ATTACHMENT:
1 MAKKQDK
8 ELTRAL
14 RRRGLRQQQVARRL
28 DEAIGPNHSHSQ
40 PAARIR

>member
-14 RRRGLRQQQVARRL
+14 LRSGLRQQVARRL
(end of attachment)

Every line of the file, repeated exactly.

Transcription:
1 MAKKQDK
8 ELTRAL
14 RRRGLRQQQVARRL
28 DEAIGPNHSHSQ
40 PAARIR

>member
-14 RRRGLRQQQVARRL
+14 LRSGLRQQVARRL